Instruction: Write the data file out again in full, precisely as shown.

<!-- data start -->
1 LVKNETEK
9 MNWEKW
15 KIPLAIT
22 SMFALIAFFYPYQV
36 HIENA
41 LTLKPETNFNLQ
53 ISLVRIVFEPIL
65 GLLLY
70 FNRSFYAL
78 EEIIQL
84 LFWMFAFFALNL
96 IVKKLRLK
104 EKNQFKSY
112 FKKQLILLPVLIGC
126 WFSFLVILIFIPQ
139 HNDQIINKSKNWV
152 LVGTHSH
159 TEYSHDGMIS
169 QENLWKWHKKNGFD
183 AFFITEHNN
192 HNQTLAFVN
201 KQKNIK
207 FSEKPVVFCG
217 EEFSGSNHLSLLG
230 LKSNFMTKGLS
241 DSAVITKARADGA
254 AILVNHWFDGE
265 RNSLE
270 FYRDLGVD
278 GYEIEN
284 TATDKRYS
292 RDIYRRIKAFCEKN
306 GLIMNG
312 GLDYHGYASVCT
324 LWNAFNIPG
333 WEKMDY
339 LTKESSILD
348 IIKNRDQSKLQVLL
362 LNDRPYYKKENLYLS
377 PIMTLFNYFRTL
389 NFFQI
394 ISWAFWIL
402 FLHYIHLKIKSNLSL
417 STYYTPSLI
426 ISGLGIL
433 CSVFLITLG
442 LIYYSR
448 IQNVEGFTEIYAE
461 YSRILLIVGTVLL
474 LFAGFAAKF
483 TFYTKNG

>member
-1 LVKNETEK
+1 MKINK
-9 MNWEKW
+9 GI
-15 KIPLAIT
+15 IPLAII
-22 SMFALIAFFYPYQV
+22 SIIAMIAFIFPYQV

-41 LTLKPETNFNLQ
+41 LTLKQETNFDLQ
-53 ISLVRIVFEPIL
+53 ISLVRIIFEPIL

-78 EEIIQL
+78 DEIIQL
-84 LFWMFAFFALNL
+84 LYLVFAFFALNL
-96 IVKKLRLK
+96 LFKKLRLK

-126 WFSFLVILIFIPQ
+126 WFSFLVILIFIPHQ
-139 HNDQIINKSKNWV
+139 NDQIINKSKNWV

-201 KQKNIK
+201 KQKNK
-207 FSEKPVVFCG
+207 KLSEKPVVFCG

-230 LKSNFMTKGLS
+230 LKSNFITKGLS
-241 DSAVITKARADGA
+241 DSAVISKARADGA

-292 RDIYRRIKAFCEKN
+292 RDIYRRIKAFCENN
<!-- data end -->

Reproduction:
1 LVKNETEK
9 MNWEKW
15 KIPLAIT
22 SMFALIAFFYPYQV
36 HIENA
41 LTLKPETNFNLQ
53 ISLVRIVFEPIL
65 GLLLY
70 FNRSFYAL
78 EEIIQL
84 LFWMFAFFALNL
96 IVKKLRLK
104 EKNQFKSY
112 FKKQLILLPVLIGC
126 WFSFLVILIFIPQ
139 HNDQIINKSKNWV
152 LVGTHSH
159 TEYSHDGMIS
169 QENLWKWHKKNGFD
183 AFFITEHNN
192 HNQTLAFVN
201 KQKNIK
207 FSEKPVVFCG
217 EEFSGSNHLSLLG
230 LKSNFMTKGLS
241 DSAVITKARADGA
254 AILVNHWFDGE
265 RNSLE
270 FYRDLGVD
278 GYEIEN
284 TATDKRYS
292 RDIYRRIKAFCEKN
306 GLIMNG
312 GLDYHGYASVCT
324 LWNAFNIPG
333 WEKMDY
339 LTKESSILD
348 IIKNRDQSKLQVLL
362 LNDRPYYKKENLYLS
377 PIMTLFNYFRTL
389 NFFQI
394 ISWAFWIL
402 FLHYIHLKIKSNLSL
417 STYYTPSLI
426 ISGLGIL
433 CSVFLITLG
442 LIYYSR
448 IQNVEGFTEIYAE
461 YSRILLIVGTVLL
474 LFAGFAAKF
483 TFYTKNG

>member
-1 LVKNETEK
+1 MKINK
-9 MNWEKW
+9 GI
-15 KIPLAIT
+15 IPLAII
-22 SMFALIAFFYPYQV
+22 SIIAMIAFIFPYQV

-41 LTLKPETNFNLQ
+41 LTLKQETNFDLQ
-53 ISLVRIVFEPIL
+53 ISLVRIIFEPIL

-78 EEIIQL
+78 DEIIQL
-84 LFWMFAFFALNL
+84 LYLVFAFFALNL
-96 IVKKLRLK
+96 LFKKLRLK

-126 WFSFLVILIFIPQ
+126 WFSFLVILIFIPHQ
-139 HNDQIINKSKNWV
+139 NDQIINKSKNWV

-201 KQKNIK
+201 KQKNK
-207 FSEKPVVFCG
+207 KLSEKPVVFCG

-230 LKSNFMTKGLS
+230 LKSNFITKGLS
-241 DSAVITKARADGA
+241 DSAVISKARADGA

-292 RDIYRRIKAFCEKN
+292 RDIYRRIKAFCENN